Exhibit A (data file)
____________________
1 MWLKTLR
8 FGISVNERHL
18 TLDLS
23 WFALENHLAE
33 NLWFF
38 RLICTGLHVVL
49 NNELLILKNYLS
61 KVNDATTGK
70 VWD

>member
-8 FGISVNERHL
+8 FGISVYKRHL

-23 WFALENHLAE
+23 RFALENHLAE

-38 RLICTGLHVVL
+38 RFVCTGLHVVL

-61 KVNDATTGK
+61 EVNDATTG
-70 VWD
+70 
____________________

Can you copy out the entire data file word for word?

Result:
1 MWLKTLR
8 FGISVNERHL
18 TLDLS
23 WFALENHLAE
33 NLWFF
38 RLICTGLHVVL
49 NNELLILKNYLS
61 KVNDATTGK
70 VWD

>member
-8 FGISVNERHL
+8 FGISVYKRHL

-23 WFALENHLAE
+23 RFALENHLAE

-38 RLICTGLHVVL
+38 RFVCTGLHVVL

-61 KVNDATTGK
+61 EVNDATTG
-70 VWD
+70 